In 1968, the value of Napa County’s beef production was virtually identical to that of its grapes. There were 1,336 productive acres of Cabernet Sauvignon, but 1,492 acres of Petite Sirah. Chardonnay grew on 364 acres while French Colombard and Chenin Blanc each covered twice as much land. Ca...
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Tasting Impressions: Food & Wine Magazine 2009 American Wine Awards
- Wine Reviews
- Written by Fred Swan
- Saturday, 10 October 2009 02:12
Wednesday, I described the Food & Wine Magazine American Wine Awards event that took place on October 6 in St. Helena. Today’s article covers the wines themselves. As it happens, you might consider the article a shopping list.
Best Wines $20 and under
Sauvignon Blanc: 2008 Hanna Winery Russian River: This is the wine for which Hanna is best known, and rightly so. It’s really good and widely available [25,000 cases were made] at an affordable price. It is an unoaked Sauvignon Blanc that is all about the fruit, both citrus and tropical. It’s crisp, refreshing, less than 14% alcohol and good for sipping by itself or paired with food. Of all the winners in this competition, this is the least surprising.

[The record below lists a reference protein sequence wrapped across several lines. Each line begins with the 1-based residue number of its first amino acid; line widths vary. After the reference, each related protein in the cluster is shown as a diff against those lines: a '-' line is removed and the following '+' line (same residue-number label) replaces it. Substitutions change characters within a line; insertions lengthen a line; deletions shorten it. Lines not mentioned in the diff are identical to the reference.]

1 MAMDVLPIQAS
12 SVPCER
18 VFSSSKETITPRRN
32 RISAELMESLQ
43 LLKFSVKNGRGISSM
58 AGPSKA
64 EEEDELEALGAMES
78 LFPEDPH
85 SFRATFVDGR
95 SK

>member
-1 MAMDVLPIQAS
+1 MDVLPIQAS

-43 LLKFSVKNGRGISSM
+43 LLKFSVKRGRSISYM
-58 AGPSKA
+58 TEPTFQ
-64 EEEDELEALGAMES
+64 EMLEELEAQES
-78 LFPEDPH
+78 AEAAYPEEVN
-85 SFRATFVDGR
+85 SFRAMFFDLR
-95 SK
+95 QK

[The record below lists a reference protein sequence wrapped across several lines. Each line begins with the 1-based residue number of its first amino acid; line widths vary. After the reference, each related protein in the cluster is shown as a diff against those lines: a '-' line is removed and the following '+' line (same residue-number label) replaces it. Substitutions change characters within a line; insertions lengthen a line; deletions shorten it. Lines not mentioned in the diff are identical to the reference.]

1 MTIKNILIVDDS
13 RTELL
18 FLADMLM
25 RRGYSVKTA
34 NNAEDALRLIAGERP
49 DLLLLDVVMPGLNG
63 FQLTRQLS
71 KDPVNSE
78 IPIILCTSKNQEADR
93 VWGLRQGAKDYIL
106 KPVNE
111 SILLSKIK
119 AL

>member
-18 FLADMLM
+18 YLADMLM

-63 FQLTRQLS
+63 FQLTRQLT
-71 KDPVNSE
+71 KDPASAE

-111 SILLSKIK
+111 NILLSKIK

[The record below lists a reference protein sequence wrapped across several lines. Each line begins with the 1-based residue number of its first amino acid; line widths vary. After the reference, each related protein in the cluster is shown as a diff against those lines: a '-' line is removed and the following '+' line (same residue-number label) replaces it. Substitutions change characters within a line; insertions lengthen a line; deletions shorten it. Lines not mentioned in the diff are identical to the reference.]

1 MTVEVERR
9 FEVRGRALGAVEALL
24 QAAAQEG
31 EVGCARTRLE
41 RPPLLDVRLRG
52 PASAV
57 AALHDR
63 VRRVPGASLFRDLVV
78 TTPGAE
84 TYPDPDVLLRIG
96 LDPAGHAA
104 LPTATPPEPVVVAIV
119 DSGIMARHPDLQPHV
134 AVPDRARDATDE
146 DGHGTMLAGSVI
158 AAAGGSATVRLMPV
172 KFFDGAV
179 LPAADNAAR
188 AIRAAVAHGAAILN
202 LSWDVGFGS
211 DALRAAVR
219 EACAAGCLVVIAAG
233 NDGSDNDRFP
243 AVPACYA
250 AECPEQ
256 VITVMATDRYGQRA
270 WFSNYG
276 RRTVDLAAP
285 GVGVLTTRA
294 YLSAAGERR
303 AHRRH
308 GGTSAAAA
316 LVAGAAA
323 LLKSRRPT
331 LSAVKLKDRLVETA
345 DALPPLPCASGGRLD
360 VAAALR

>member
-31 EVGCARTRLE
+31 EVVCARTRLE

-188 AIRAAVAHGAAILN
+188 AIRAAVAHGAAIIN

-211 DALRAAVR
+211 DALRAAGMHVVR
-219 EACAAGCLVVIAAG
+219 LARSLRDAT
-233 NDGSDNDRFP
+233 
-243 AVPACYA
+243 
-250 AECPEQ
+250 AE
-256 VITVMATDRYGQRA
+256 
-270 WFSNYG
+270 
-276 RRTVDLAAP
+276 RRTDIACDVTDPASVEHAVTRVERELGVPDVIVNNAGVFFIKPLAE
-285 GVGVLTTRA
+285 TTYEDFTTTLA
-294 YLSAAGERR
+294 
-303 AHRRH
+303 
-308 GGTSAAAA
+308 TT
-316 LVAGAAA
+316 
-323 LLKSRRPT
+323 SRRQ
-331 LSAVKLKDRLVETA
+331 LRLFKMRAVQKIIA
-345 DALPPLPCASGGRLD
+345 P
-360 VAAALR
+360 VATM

Pinot Gris/Grigio: 2008 Sineann Pinot Gris: Rich fruity and slightly viscous but not sweet. I’ve recommended this wine previously myself and have not had a better Pinot Gris this year. They also get extra points in my book for using a glass stopper rather than cork and for making plenty of half-bottles available.